This Weeks Economic Update, January 25, 2021

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One of my earliest financial decisions was how many packs of baseball cards to buy with my allowance. When the price per pack doubled from a nickel to a dime that decision took on more importance. Over time I built an impressive baseball card collection, which fortunately my mom did not throw out. This past year has brought back memories of opening the packs long ago to see which of my favorite players had been added to my collection. These memories have been prompted sadly by the passing of many of the players I have cards of. It seems about once a week a player passes and I tell my wife, “Hey, I have a baseball card of him.” Whitey Ford, Lou Brock, Bob Gibson, Al Kaline, Don Larson, Gaylord Perry, Tom Seaver to name a few. This past week Hank Aaron passed away. A true hero and role model that never cheated, just went out and gave his best every day. While his homers were legendary, his fielding was equally as impressive. To me, Hammer’n Hank will always be the Home Run King. And yes, I have baseball cards of him.

Manufacturing continues to be a bright spot in the economy. The Philadelphia Fed Manufacturing index for January soared from 9.1 in December to 26.5 to start the year. Comments within the report show that underlying demand for products is strong, 64% of the respondents are seeing growth and expect to see growth through the first quarter. The catch, 51% indicated that they will not be able to meet the demand pressure without hiring. They also shared, the search for employees is difficult to impossible as they are not finding trained workers at any price that they could put on the lines. This may be compounded by President Biden’s executive order signed Thursday allowing workers to maintain unemployment benefits by claiming worry about contracting covid and declining a job offer based on that concern.

Housing starts were strong in December. They are maintaining the momentum in January. Many home buyers are fed up with being outbid on existing housing listings. It is not uncommon to have four or five, if not more bidding on a house that goes on the market. Buyers wanting to get into a house before the interest rates start to climb are engaging builders who are also having a hard time keeping up. Between the lack of land, higher material prices and trouble finding labor to construct the houses, builders are in a pinch. Once interest rates start to rise the affordability factor will begin to add to the woes for both buyers and the builders.

The market for multifamily units, condos, townhomes and villas are softening. Numbers show new buyers want single family units, not attached housing or apartments. During 2020 the new housing construction numbers were boosted by multifamily construction. That will turn around in 2021. We could expect to see the housing start numbers drop because multi family is cooling off due to being in an oversupply condition. The single family units will continue to be strong, if builders can find land, materials and labor.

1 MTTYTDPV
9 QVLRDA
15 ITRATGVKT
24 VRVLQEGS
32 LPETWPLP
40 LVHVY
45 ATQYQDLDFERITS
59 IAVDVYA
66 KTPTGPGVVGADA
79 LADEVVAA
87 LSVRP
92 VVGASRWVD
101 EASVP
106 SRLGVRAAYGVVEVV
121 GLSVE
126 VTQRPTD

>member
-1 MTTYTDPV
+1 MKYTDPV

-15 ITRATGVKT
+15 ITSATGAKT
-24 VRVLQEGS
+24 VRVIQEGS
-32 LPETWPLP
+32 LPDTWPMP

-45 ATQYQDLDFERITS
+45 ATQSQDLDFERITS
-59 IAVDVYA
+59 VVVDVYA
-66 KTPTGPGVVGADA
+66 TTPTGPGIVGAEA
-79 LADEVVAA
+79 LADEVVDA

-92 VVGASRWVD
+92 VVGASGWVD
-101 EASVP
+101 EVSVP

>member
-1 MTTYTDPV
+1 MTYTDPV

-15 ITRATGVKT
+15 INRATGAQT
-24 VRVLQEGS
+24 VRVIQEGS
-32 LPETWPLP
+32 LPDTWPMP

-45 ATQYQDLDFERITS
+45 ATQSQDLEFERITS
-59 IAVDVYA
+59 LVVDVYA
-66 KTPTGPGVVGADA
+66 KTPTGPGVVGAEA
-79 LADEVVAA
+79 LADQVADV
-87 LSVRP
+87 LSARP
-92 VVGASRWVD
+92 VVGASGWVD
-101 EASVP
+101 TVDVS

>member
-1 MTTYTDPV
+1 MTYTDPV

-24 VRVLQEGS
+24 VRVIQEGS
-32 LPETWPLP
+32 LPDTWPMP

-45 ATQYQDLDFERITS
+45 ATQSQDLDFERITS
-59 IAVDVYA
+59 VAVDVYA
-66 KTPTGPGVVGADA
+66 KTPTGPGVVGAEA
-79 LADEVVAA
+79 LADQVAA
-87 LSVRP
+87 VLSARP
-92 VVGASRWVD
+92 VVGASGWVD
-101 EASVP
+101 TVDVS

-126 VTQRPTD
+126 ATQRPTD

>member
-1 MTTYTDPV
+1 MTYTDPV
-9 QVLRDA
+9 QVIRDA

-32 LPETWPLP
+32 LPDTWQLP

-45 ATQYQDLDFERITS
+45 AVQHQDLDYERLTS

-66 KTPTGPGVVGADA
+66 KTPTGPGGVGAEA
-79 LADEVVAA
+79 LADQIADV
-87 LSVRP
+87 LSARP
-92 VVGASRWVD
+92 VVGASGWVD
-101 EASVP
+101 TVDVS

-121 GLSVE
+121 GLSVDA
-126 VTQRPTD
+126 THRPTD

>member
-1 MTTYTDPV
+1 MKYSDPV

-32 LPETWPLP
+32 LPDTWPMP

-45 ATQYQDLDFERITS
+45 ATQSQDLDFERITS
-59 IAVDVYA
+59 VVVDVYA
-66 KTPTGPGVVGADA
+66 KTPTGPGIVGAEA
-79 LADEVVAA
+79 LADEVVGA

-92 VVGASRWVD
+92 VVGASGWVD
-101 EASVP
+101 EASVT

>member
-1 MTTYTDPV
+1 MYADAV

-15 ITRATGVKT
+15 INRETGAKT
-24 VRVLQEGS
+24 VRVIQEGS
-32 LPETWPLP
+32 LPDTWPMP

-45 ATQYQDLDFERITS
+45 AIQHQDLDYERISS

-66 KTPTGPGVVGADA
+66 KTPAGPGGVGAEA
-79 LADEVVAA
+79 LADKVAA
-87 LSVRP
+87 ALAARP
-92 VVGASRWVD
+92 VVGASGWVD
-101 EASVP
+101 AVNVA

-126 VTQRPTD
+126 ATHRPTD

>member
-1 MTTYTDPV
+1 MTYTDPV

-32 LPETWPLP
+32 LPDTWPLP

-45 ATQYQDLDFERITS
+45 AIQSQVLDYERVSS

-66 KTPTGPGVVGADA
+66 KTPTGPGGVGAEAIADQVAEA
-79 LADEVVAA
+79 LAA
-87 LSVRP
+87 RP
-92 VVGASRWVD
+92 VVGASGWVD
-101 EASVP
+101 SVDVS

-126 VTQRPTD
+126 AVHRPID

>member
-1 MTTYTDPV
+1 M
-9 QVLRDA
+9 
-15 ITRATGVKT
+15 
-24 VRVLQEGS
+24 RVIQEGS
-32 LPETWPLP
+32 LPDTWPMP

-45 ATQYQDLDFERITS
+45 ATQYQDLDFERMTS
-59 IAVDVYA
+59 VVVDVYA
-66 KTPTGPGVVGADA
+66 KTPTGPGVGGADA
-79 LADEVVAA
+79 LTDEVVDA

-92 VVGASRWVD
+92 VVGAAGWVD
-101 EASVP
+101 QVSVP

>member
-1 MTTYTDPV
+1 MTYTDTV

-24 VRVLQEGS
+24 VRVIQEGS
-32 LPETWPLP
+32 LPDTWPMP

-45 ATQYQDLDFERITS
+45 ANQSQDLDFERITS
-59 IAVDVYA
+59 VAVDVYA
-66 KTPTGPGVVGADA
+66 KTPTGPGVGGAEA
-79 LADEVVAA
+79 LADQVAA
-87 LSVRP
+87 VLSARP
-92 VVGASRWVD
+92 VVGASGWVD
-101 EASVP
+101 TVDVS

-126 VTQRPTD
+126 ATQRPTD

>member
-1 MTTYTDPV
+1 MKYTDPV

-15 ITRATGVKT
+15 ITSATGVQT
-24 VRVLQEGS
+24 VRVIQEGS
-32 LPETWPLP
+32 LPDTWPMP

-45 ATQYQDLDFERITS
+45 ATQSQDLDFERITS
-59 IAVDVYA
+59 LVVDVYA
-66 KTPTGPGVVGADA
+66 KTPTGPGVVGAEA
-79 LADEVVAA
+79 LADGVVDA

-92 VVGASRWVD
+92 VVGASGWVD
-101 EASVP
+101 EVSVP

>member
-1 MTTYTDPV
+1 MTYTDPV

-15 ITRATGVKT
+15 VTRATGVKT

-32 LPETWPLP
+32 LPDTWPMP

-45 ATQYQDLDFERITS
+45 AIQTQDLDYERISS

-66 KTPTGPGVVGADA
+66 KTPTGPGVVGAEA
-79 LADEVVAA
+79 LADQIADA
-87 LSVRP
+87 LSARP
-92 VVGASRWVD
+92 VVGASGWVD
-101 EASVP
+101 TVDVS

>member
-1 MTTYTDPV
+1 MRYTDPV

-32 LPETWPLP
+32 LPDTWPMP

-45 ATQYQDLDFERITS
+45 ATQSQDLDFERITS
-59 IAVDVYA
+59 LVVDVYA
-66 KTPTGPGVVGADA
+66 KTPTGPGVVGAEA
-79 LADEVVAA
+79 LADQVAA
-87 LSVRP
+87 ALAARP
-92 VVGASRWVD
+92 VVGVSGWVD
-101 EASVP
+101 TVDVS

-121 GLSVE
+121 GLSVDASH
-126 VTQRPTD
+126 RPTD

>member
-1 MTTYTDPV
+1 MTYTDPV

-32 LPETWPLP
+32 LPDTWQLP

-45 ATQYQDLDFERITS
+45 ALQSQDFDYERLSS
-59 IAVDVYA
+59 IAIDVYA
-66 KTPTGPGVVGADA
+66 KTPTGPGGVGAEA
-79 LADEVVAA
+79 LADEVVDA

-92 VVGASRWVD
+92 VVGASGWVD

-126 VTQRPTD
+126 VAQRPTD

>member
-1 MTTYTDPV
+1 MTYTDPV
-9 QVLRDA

Last week I shared a bit about inflation, I want to go deeper this week. Over the past 12 years the money supply in the US has been pumped up through various means in an attempt to boost the economy, getting people to spend money. In normal times, pre 1980 this would have sparked a massive level of inflation. The economic growth of a country is the result of the level of the money supply times the velocity of the money. Not to get too deep in the weeds, the velocity is measured by how many times a dollar in the economy turns over, or is spent. As an example, a firm borrows money to buy equipment which funds jobs. The equipment seller buys more materials as well as pays employees. The money is then re-spent by the employees for goods and so on. This works great until the dollars are used for purposes not seen as economically productive. If the funds are saved or invested and there is limited demand for their use in the economy. If the funds are used to repay debt and the banks have no new loan demand. If the funds are invested in 401K or the stock market and not further used. All of this reduces velocity. The Velocity of the money supply in the US has fallen off a cliff in the past 10 years as people have repaid debt, cut back on spending, invested for retirement and other reasons.

During the past ten years banks have been boosting their reserve position at the requirement of the government, making sure they pass new stress tests. That has locked up billions of dollars. Until the conditions change to promote actual spending on goods, our economic growth and inflation will be subdued.

There appears to be a change in the weather coming. If the Biden Administration forgives student loan debt it would redirect spending of those under the current debt loads to spend on other things. If businesses need to expand, investing in new equipment. If consumers reach a point where credit card debt is not a hindrance. If Millennials begin to buy houses, furnish them, have babies at an increased level, the velocity will increase and will boost both the economy as well as inflation. Add to that possible supply shocks that are already starting to show up with limited supplies in areas, we could actually see a return to normal inflation rates, 8% or so per year. We could also see a stagflation period similar to the 70’s if the supply of labor and goods restricts the ability of business to grow and produce. Something to definitely watch for in the next two years.

Have a Great Week

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